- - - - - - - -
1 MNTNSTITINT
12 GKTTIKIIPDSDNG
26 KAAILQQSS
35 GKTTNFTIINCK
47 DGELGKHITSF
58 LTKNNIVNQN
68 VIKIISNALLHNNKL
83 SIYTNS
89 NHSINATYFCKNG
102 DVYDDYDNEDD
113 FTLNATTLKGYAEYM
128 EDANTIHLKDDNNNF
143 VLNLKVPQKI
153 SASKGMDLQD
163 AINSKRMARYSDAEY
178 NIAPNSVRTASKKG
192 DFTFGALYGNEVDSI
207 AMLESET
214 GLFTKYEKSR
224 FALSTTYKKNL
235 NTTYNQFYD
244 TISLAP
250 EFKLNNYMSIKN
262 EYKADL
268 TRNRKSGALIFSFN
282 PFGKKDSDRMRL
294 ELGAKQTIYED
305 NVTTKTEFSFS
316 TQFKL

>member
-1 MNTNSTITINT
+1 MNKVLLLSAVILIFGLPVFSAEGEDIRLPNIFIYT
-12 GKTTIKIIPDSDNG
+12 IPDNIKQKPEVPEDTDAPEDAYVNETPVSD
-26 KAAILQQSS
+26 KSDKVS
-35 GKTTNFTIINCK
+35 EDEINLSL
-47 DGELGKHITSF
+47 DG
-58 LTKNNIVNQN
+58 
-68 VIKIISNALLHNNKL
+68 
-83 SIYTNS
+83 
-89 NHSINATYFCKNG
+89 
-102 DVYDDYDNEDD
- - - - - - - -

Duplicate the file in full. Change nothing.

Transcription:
1 MNTNSTITINT
12 GKTTIKIIPDSDNG
26 KAAILQQSS
35 GKTTNFTIINCK
47 DGELGKHITSF
58 LTKNNIVNQN
68 VIKIISNALLHNNKL
83 SIYTNS
89 NHSINATYFCKNG
102 DVYDDYDNEDD
113 FTLNATTLKGYAEYM
128 EDANTIHLKDDNNNF
143 VLNLKVPQKI
153 SASKGMDLQD
163 AINSKRMARYSDAEY
178 NIAPNSVRTASKKG
192 DFTFGALYGNEVDSI
207 AMLESET
214 GLFTKYEKSR
224 FALSTTYKKNL
235 NTTYNQFYD
244 TISLAP
250 EFKLNNYMSIKN
262 EYKADL
268 TRNRKSGALIFSFN
282 PFGKKDSDRMRL
294 ELGAKQTIYED
305 NVTTKTEFSFS
316 TQFKL

>member
-1 MNTNSTITINT
+1 MNKVLLLSAVILIFGLPVFSAEGEDIRLPNIFIYT
-12 GKTTIKIIPDSDNG
+12 IPDNIKQKPEVPEDTDAPEDAYVNETPVSD
-26 KAAILQQSS
+26 KSDKVS
-35 GKTTNFTIINCK
+35 EDEINLSL
-47 DGELGKHITSF
+47 DG
-58 LTKNNIVNQN
+58 
-68 VIKIISNALLHNNKL
+68 
-83 SIYTNS
+83 
-89 NHSINATYFCKNG
+89 
-102 DVYDDYDNEDD